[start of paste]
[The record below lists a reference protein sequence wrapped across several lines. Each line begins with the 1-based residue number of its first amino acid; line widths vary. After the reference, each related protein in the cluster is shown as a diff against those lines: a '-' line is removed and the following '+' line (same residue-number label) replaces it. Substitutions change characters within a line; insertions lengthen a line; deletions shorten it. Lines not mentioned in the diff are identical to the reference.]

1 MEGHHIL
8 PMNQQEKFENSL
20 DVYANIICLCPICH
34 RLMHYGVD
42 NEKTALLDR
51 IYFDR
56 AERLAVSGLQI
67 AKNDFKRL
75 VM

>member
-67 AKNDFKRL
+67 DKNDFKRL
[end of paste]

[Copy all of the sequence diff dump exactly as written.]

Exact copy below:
[The record below lists a reference protein sequence wrapped across several lines. Each line begins with the 1-based residue number of its first amino acid; line widths vary. After the reference, each related protein in the cluster is shown as a diff against those lines: a '-' line is removed and the following '+' line (same residue-number label) replaces it. Substitutions change characters within a line; insertions lengthen a line; deletions shorten it. Lines not mentioned in the diff are identical to the reference.]

1 MEGHHIL
8 PMNQQEKFENSL
20 DVYANIICLCPICH
34 RLMHYGVD
42 NEKTALLDR
51 IYFDR
56 AERLAVSGLQI
67 AKNDFKRL
75 VM

>member
-67 AKNDFKRL
+67 DKNDFKRL